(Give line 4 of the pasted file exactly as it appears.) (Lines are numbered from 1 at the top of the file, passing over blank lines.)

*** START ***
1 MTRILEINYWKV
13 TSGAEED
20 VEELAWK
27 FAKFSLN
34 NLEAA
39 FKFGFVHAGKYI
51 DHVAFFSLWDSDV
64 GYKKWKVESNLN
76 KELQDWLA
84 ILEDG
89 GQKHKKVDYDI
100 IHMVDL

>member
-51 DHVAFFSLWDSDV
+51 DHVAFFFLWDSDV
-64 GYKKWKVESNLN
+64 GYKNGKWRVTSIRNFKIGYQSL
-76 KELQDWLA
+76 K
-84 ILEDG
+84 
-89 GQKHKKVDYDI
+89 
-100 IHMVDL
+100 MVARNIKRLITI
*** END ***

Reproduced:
27 FAKFSLN